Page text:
WAHPETON, N.D. — There's something lurking in eastern Richland County. You can't see it, nor can you hear it. But every once in a while, you can definitely smell it.
In recent weeks, residents in Wahpeton and Breckenridge, Minn., have been dealing with the intermittent arrival of an overpowering stench that hangs over the area — offending some and making others downright queasy.
The smell gets into cars and can even seep into buildings. Residents have different ways of describing it, but they all agree on one thing: It’s pretty vile.
Kristi Severson said it smells "like sewer" and that it has been strong enough to make her sick.
"It gave me a migraine; my stomach was upset — it's just nasty," she said. "You can't even walk outside, you basically have to cover your mouth."
Farmer Gary Friskop describes the odor as a mix of sulfur and rotten eggs.
Others had simpler descriptions.
"Basically, crap is what I would say it smells like," Noah Dobmeier said.
The frustration goes beyond the foul smell, however. While officials have pinned the origin of the scent to the Minn-Dak Farmers Cooperative beet processing plant a few miles north of Wahpeton, they haven’t been able to identify the exact cause.
For weeks now, state environmental officials and the cooperative have been trying to track down the source of the smell to no avail. Minn-Dak blames the “intermittent nature” of the smell for the struggle to pinpoint its origin.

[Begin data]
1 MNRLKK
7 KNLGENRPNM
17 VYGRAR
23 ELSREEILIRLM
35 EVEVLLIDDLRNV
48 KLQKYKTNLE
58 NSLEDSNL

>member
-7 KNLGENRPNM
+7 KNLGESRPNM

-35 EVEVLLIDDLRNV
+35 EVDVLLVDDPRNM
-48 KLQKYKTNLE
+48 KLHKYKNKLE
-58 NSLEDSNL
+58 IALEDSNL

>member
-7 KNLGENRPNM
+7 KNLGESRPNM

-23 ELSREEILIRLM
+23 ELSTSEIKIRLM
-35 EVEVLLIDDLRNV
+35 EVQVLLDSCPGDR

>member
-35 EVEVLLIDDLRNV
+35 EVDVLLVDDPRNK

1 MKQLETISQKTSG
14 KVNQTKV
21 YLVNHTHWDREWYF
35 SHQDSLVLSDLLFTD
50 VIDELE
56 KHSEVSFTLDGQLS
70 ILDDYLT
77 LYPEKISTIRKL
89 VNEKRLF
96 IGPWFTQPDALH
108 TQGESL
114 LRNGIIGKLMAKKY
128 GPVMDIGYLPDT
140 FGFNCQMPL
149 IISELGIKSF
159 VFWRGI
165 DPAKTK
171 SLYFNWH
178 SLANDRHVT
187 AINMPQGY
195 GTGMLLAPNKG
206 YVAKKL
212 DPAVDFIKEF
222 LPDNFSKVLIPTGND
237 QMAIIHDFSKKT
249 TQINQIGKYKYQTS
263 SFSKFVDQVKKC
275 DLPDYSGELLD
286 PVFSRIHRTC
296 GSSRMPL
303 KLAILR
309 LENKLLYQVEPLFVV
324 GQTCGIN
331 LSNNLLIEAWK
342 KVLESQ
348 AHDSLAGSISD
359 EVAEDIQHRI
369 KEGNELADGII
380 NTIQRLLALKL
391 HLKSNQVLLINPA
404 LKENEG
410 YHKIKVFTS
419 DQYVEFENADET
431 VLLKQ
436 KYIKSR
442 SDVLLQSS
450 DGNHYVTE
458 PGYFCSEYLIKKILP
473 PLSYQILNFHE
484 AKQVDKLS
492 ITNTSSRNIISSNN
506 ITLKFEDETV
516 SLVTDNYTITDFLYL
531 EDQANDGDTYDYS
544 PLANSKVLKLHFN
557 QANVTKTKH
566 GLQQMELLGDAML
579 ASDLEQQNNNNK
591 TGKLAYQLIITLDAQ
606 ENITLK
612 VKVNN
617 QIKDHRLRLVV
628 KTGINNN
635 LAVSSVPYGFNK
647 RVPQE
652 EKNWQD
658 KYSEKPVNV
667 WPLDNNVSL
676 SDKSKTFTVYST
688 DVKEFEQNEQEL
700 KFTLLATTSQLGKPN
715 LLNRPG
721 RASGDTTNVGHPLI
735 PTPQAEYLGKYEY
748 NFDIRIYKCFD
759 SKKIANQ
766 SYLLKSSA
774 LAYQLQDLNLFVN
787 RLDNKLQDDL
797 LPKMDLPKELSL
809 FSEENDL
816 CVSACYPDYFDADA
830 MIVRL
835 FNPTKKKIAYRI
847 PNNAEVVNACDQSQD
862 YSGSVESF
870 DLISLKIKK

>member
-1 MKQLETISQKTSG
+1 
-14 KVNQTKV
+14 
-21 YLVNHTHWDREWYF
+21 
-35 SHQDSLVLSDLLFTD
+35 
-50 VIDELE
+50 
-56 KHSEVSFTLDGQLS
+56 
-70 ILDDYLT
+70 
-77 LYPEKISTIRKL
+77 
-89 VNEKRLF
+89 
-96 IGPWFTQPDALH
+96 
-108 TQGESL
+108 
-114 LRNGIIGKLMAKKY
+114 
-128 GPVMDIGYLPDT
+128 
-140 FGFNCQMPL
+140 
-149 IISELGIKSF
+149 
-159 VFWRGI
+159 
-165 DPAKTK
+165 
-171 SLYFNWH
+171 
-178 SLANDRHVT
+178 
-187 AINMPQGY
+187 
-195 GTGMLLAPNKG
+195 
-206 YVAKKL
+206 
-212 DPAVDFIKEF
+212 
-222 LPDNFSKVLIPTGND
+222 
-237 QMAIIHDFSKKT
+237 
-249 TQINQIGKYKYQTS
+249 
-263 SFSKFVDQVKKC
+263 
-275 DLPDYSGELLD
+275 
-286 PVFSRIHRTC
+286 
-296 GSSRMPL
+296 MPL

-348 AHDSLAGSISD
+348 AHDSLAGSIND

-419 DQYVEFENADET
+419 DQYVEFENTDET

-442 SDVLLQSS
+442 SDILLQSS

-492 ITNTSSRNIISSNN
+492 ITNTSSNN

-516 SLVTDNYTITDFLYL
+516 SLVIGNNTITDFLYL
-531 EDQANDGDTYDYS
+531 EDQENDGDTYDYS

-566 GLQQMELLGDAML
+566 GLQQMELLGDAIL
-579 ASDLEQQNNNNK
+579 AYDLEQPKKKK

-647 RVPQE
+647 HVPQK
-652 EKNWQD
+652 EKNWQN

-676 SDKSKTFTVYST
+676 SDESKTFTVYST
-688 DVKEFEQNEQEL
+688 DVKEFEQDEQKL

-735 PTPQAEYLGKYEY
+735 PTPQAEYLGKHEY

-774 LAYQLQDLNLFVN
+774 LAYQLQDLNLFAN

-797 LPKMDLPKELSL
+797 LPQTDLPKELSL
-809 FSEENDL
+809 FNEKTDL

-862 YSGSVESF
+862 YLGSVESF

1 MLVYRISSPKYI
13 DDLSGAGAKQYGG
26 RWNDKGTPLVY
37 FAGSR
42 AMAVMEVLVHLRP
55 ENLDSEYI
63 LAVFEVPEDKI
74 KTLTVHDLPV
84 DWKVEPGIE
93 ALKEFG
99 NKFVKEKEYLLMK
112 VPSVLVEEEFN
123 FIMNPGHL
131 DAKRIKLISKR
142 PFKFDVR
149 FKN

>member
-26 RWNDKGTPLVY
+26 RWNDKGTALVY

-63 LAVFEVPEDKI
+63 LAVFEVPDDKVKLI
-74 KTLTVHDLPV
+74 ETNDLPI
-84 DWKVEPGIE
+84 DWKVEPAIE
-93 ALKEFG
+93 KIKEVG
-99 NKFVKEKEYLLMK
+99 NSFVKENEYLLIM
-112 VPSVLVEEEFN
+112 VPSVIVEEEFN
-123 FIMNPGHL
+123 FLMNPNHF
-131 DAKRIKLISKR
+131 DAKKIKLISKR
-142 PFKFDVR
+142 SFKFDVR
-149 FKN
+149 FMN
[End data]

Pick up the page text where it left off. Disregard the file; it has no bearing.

For a while, the cooperative thought it had fixed the issue when it changed its waste process. The odor was greatly reduced for a while, but it soon came roaring back.
The North Dakota Department of Environmental Quality said it is taking the smell seriously, and officials have been investigating at the plant anywhere between two and four times a week. The department has been taking samples of pond units at the plant, which could be what's causing the smell, but as of Friday they still weren’t certain.
The mystery isn’t just bothering residents. In a news release last week, Minn-Dak expressed frustration with how difficult it has been to identify the source of the odor.
The air was clear Friday, Dec. 6, but when the smell does come it has been so bad in cases that it has interfered with everyday life for locals.
“I had a friend of mine who was trying to sell his house … it smelled so bad that it killed the sale,” Friskop said. “You can't have that going on; they’ve got to figure out what it is.”
While beet processing can create an odor, city officials and many locals say it has been exceptionally bad for the past few weeks.
"A food processor is going to have some odors from time to time,” said Chris DeVries, community development director for the city of Wahpeton. “But for some reason at this time, it's to an extent that we have not seen before.”
DeVries said the city is working with the plant to figure out what's going on, but since the plant is outside city limits, there's only so much they can do.
"We can only press upon them how much it's affecting our city and our residents and hope they can take that to heart and do what they need to do," he said.
Until the plant finds a source, it can't fix the issue, which means residents, like Severson, will have to deal with the stink for a little while longer.
"It's terrible. I've never smelled something so bad," she said.